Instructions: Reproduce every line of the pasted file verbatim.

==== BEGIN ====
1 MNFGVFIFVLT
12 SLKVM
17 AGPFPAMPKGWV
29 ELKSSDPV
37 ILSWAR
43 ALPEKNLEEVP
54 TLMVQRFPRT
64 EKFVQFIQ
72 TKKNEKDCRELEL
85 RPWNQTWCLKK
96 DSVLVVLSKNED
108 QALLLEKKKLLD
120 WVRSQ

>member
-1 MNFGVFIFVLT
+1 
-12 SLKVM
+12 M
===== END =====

1 MNFGVFIFVLT
12 SLKVM
17 AGPFPAMPKGWV
29 ELKSSDPV
37 ILSWAR
43 ALPEKNLEEVP
54 TLMVQRFPRT
64 EKFVQFIQ
72 TKKNEKDCRELEL
85 RPWNQTWCLKK
96 DSVLVVLSKNED
108 QALLLEKKKLLD
120 WVRSQ

>member
-1 MNFGVFIFVLT
+1 
-12 SLKVM
+12 M